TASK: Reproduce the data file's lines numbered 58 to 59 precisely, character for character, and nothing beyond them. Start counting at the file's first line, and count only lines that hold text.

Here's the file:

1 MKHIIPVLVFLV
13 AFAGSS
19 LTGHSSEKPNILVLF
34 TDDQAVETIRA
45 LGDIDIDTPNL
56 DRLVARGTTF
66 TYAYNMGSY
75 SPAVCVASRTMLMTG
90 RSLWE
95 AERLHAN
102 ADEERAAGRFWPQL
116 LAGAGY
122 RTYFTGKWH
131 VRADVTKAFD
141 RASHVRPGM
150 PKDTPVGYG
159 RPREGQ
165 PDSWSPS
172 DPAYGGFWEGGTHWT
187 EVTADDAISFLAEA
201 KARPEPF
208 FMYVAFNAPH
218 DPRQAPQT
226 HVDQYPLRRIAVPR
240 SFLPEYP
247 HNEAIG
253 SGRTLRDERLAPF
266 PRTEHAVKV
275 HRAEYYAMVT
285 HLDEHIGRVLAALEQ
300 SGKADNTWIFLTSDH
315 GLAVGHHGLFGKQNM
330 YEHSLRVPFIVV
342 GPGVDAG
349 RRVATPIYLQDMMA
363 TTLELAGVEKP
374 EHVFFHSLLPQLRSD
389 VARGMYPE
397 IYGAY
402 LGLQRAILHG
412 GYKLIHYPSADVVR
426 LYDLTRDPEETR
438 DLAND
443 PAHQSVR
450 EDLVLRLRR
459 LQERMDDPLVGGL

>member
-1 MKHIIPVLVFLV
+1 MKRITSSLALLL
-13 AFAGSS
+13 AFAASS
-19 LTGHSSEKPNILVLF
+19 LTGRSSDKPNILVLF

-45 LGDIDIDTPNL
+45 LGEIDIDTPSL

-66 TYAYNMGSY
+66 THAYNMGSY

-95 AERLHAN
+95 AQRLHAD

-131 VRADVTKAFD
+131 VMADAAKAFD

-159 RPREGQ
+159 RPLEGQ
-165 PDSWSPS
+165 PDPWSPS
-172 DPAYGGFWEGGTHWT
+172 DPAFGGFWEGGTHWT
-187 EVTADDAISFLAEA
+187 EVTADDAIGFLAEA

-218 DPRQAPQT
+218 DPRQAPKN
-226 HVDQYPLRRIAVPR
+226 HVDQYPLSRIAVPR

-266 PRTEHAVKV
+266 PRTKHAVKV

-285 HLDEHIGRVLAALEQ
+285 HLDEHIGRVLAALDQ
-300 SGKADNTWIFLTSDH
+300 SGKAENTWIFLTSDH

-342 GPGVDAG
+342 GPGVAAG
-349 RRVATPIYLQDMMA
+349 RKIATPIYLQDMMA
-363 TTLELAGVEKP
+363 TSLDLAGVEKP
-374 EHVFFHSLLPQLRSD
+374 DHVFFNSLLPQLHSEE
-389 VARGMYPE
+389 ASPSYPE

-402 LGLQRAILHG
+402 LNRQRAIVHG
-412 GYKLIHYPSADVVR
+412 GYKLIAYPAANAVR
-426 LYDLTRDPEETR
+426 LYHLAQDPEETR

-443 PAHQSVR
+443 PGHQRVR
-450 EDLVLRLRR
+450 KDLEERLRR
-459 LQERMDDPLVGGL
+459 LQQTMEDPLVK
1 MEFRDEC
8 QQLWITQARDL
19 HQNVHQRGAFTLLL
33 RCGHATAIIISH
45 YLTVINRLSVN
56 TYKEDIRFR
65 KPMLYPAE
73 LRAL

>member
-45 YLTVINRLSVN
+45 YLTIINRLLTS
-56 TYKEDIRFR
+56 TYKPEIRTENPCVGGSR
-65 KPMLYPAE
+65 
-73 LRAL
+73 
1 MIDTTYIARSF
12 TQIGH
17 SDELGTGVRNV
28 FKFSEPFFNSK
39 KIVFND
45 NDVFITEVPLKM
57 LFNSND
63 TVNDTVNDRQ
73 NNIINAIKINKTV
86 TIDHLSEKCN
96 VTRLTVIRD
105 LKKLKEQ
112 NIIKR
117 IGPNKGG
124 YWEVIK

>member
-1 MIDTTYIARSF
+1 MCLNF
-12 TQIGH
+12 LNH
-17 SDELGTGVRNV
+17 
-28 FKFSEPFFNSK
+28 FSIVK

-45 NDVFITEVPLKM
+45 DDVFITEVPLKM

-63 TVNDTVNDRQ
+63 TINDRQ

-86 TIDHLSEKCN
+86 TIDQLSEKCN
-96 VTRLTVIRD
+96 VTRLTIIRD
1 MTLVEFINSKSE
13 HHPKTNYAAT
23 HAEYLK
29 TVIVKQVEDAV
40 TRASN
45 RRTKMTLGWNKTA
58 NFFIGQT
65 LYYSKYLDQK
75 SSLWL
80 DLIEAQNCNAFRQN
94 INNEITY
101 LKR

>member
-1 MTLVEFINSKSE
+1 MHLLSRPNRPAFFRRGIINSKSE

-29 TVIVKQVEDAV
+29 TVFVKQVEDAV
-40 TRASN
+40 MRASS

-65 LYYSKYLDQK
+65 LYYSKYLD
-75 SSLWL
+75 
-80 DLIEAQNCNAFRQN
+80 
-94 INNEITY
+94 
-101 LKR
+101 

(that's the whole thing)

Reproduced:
-95 AERLHAN
+95 AQRLHAD